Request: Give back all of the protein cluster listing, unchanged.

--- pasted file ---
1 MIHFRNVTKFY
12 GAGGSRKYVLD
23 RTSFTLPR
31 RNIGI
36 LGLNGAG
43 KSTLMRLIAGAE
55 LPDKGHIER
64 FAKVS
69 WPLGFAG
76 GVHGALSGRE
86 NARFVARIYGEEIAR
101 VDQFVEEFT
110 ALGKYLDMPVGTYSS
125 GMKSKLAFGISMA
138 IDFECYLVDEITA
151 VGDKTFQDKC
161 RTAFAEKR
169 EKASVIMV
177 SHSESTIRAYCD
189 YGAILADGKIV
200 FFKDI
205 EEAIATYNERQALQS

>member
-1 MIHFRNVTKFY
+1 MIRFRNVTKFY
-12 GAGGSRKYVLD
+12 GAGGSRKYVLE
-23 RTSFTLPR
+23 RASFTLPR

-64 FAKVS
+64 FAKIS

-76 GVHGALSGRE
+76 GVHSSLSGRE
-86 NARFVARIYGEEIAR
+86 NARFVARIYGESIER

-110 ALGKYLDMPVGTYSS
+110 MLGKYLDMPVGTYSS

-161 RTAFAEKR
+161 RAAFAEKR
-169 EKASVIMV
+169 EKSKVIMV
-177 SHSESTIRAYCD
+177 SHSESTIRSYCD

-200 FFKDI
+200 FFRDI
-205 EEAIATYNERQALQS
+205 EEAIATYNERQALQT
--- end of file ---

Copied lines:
1 MIHFRNVTKFY
12 GAGGSRKYVLD
23 RTSFTLPR
31 RNIGI
36 LGLNGAG
43 KSTLMRLIAGAE
55 LPDKGHIER
64 FAKVS
69 WPLGFAG
76 GVHGALSGRE
86 NARFVARIYGEEIAR
101 VDQFVEEFT
110 ALGKYLDMPVGTYSS
125 GMKSKLAFGISMA
138 IDFECYLVDEITA
151 VGDKTFQDKC
161 RTAFAEKR
169 EKASVIMV
177 SHSESTIRAYCD
189 YGAILADGKIV
200 FFKDI
205 EEAIATYNERQALQS

>member
-1 MIHFRNVTKFY
+1 MIRFRNVTKFY
-12 GAGGSRKYVLD
+12 GAGGSRKYVLE
-23 RTSFTLPR
+23 RASFTLPR

-64 FAKVS
+64 FAKIS

-76 GVHGALSGRE
+76 GVHSSLSGRE
-86 NARFVARIYGEEIAR
+86 NARFVARIYGESIER

-110 ALGKYLDMPVGTYSS
+110 MLGKYLDMPVGTYSS

-161 RTAFAEKR
+161 RAAFAEKR
-169 EKASVIMV
+169 EKSKVIMV
-177 SHSESTIRAYCD
+177 SHSESTIRSYCD

-200 FFKDI
+200 FFRDI
-205 EEAIATYNERQALQS
+205 EEAIATYNERQALQT